While we scored the Safari's ride and handling as generally good, this vehicle's real strength is its 4.3-liter V6 engine. Although it's not the quietest or smoothest of minivan engines, it really offers up the power. Even pulling heavy trailers up long grades in summer heat, it's an able performer. This engine gives the Safari the strongest, most capable powertrain of any minivan on the market. Period.

Summary

The Safari isn't as modern as the newer front-drive minivans, including GM's own Chevy Lumina, Pontiac Trans Sport and Oldsmobile Silhouette, but it makes up for its small deficiencies with big volume.

It's not inexpensive, either. If you opt for the higher trim level and load it up with additional comfort and convenience features, like our test vehicle, the price can approach the mid-20s.

But if you need power in a tidy package, the Safari and Astro are tops in their class.

Model Line Overview
Base Price (MSRP)
$18,358
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$20,558
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Printable Version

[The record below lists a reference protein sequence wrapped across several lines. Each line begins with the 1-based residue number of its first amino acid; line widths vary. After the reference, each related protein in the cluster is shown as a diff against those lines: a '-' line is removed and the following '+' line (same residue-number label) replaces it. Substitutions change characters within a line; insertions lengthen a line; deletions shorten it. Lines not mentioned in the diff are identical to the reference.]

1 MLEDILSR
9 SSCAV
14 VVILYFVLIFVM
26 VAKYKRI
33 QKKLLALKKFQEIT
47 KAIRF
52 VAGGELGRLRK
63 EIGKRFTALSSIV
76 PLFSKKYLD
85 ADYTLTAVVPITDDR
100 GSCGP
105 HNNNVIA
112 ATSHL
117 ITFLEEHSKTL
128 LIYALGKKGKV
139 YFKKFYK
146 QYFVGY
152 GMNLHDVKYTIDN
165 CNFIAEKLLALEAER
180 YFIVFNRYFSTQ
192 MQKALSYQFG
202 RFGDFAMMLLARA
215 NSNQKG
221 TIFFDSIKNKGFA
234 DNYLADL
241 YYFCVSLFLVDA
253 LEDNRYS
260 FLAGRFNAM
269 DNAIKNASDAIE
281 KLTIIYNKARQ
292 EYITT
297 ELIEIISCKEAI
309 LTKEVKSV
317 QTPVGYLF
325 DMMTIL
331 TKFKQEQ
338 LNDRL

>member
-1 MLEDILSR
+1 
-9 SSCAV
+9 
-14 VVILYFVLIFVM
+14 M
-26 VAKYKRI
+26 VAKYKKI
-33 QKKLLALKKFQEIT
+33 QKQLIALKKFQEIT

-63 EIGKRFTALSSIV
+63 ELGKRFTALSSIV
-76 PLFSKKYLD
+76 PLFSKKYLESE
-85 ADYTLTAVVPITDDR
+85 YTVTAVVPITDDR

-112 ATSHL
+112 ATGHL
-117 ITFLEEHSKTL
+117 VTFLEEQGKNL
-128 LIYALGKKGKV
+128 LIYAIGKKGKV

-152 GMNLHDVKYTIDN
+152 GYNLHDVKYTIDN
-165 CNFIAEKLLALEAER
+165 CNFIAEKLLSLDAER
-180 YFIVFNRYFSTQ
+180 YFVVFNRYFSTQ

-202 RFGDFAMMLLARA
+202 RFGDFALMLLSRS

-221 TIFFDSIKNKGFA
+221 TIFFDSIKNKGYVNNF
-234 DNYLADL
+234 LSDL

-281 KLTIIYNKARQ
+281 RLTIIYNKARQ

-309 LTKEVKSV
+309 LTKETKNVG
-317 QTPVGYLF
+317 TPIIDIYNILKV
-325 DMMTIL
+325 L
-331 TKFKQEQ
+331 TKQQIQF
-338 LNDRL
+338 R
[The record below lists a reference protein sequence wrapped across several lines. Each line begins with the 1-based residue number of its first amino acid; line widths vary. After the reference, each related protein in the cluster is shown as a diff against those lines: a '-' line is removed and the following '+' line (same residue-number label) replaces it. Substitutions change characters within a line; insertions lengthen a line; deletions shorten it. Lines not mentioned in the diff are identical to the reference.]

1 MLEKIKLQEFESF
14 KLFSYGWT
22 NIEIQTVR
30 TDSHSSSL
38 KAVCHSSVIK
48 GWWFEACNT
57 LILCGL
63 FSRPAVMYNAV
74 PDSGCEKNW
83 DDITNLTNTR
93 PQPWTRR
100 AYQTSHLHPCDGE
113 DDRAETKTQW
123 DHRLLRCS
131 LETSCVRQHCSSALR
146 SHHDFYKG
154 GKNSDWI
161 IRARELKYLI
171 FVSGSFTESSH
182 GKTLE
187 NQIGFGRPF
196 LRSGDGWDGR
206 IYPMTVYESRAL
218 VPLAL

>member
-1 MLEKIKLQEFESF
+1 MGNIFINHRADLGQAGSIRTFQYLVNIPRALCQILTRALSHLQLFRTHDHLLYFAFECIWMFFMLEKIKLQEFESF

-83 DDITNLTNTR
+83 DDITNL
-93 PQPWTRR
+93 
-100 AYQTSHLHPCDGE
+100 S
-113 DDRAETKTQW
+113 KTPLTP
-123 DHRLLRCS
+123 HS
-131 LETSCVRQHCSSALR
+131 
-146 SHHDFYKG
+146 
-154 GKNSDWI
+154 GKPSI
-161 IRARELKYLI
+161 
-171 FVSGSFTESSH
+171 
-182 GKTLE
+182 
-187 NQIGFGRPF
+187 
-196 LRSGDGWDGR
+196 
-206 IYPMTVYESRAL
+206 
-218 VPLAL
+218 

1995 GMC Safari Van

Safety Features & Equipment

Braking & Traction

4-Wheel ABS Std

Passenger Restraint

Driver Air Bag Std

Road Visibility

Intermittent Wipers Std
Printable Version

1995 GMC Safari Van

GMC Certified Pre-Owned Warranty  help
Certified Pre-Owned Warranty
To be eligible for Certified Pre-Owned (CPO) status, vehicles generally must be recent models with relatively low mileage. CPO vehicles must also pass a detailed inspection, outlined by the manufacturer, which is measured by the number of inspected points.
Warranty coverage can vary from one manufacturer to the next. While most certified pre-owned programs transfer and extend the existing new car warranty terms, others offer a warranty that simply represents an additional year and mileage value. Always check with the manufacturer for the specific warranties they offer.
Common features and benefits of Certified Pre-Owned warranties include:
Age/Mileage Eligibility
To even be considered for certification, a car must be a recent model year and have limited mileage. The exact requirements are established by individual manufacturers.
Lease Term Certified
Some manufacturers offer certified pre-owned cars for lease. The length of the lease is often shorter than a new car lease, but it will cost you less.
Point Inspection